Logging is an important aspect of a distributed system, but some applications don’t even have proper logging — some only have file-based logging, others have very basic logging, and some have proper structure with rolling and rotations set up. Many have embarked on the journey of having those logs stored into a database of some sort, for storing and querying the mountains of data flooding in from the many systems in their enterprises. While this approach helps search the contents of the logs, it also presents some challenges. The first challenge is writing those large volumes of logs into the database, and the second problem is the amount of time required to be able to query the large volume of data in the database.
I’ll walk through some common architecture patterns around logging infrastructure, and how Solace offers an event-driven logging alternative that offers a few key advantages over other patterns. Then I’ll share the steps to configure Logstash as the log storage component that consumes a stream of log events via Solace PubSub+ Event Broker.
If you’re using a relational database, the first common problem you’ll encounter is that writing to a relational database is not a fast operation for a database. This isn’t a big deal for small-scale operations, but for many enterprises this proves to be a significant operational issue.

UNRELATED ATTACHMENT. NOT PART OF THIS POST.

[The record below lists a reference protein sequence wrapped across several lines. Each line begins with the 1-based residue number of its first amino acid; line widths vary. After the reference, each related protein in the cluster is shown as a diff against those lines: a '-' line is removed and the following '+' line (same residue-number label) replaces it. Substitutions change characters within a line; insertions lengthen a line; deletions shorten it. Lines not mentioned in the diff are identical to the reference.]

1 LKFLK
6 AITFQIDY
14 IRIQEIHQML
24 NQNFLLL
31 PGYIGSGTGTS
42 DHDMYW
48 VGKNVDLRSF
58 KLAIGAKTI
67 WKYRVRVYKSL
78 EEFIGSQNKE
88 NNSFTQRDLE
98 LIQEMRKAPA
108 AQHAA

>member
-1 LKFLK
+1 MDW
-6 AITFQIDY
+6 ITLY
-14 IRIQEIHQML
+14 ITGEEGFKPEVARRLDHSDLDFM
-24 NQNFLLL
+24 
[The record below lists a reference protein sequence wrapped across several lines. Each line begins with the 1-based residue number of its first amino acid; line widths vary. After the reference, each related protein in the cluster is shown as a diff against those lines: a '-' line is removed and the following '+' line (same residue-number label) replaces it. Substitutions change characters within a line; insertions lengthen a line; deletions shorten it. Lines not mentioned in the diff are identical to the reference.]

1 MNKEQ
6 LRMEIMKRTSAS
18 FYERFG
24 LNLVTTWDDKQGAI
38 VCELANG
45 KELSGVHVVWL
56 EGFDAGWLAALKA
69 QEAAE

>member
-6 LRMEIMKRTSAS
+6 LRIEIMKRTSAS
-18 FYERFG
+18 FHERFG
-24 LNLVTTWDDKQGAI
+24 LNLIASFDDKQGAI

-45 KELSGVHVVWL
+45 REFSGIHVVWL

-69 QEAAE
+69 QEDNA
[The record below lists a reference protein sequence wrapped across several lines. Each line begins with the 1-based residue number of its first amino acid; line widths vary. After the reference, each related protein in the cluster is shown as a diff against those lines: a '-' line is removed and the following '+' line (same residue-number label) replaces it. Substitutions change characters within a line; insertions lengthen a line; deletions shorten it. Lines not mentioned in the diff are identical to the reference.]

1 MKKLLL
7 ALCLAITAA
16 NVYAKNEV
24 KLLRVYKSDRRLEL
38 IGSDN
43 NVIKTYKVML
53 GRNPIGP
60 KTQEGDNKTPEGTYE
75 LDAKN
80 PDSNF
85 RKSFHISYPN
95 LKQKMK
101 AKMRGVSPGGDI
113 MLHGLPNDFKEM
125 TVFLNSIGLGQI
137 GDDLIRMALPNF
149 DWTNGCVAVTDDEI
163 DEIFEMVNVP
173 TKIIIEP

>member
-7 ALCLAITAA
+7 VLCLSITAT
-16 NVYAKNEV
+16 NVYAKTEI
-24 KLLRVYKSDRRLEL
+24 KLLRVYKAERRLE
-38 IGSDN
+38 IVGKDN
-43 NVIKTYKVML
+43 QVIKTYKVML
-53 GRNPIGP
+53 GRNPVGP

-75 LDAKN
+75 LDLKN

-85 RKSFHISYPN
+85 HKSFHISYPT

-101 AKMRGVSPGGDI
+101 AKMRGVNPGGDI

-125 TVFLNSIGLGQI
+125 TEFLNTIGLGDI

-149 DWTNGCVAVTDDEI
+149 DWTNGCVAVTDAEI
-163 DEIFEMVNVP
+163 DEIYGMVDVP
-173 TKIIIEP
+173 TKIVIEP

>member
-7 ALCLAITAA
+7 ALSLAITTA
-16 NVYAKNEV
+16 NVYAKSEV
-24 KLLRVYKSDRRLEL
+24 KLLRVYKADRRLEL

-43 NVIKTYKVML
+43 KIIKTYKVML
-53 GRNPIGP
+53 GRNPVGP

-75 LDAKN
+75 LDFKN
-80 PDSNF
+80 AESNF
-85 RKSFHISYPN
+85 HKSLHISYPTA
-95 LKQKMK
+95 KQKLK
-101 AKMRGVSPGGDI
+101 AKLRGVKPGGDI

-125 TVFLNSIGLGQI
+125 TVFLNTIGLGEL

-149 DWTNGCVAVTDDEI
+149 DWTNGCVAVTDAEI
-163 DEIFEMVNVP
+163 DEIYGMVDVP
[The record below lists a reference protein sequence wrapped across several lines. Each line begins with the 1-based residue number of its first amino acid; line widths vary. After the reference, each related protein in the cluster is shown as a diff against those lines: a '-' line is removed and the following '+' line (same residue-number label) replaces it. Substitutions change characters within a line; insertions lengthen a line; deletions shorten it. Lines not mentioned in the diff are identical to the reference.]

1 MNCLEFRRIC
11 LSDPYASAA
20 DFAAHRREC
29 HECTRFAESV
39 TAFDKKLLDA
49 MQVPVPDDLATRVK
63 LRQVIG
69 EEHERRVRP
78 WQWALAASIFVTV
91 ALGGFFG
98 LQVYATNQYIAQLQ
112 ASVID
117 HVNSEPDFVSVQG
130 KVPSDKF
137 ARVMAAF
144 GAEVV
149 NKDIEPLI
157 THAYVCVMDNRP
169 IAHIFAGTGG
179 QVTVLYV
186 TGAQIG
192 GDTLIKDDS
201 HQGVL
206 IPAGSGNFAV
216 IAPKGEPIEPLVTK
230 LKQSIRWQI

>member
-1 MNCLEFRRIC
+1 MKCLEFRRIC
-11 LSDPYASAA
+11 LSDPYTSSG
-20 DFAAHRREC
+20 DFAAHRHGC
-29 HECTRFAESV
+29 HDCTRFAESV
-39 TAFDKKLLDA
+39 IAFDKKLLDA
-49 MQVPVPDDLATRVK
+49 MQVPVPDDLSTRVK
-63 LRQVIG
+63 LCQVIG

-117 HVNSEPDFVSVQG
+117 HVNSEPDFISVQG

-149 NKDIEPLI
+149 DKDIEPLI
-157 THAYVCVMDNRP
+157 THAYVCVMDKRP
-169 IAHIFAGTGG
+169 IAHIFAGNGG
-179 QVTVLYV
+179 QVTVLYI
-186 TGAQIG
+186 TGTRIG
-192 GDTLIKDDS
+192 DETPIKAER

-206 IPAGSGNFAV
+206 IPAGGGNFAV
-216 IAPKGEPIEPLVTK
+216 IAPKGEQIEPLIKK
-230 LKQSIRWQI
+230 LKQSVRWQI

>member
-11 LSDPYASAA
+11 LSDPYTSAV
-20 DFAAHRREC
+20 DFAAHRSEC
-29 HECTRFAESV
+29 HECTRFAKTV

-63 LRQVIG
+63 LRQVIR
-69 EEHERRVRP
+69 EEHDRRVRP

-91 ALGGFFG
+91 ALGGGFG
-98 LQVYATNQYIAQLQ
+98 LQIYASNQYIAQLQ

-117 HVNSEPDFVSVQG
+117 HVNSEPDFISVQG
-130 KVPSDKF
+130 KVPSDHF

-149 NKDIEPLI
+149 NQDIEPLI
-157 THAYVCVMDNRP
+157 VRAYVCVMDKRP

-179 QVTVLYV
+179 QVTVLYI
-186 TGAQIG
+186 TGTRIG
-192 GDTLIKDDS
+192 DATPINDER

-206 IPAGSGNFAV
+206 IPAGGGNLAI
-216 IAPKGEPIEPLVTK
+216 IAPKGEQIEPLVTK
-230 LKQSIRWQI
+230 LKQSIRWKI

In the worst-case scenario, business processes are stuck waiting for logging operation to complete for several seconds while the actual customer transaction has completed within less than a second. This also bleeds to the infrastructure layer, where you have to increase the scale of your service infrastructure by two-fold or more to support the thousands of transactions that are hogging capacity, mostly to ‘wait’ for the blocking database writing operations.
Some people have learned to not make the database writing operation part of the main business process flow, or not use a relational database at all. There is more than one way to do this, especially with the vast options of technology stack we have today.